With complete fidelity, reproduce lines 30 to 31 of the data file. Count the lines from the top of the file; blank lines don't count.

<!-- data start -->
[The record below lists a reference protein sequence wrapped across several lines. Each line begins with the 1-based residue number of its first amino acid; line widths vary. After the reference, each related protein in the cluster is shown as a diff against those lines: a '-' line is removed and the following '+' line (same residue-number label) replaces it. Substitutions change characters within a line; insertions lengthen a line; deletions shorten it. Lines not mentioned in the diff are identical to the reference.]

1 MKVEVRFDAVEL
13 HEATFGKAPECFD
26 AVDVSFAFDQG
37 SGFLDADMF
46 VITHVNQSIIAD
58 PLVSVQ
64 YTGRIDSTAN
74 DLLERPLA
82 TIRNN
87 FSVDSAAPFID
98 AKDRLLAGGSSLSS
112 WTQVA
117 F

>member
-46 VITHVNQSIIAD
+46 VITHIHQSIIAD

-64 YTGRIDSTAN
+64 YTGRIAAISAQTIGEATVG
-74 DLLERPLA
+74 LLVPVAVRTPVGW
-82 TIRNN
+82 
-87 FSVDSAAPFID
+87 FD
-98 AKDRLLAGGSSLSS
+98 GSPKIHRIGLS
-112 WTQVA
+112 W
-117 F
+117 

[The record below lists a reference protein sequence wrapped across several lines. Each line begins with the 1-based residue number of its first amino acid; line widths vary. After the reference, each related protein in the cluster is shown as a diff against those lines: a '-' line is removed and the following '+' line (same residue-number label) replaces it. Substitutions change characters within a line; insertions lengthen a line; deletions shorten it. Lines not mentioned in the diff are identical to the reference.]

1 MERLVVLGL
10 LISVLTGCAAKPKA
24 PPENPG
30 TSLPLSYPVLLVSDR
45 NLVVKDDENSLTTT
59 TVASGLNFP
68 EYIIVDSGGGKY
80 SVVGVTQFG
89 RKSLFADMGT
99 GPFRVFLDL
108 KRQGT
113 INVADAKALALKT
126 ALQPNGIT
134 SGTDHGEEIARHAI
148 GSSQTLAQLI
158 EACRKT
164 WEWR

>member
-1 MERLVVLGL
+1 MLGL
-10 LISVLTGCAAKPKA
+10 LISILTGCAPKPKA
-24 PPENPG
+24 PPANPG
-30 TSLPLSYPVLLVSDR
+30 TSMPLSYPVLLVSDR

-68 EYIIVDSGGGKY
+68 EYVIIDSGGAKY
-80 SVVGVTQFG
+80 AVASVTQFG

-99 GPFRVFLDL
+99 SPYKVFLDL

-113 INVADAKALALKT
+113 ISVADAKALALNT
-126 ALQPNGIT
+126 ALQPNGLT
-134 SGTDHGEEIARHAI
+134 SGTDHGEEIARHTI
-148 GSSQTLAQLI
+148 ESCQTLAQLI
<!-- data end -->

-117 F
+117 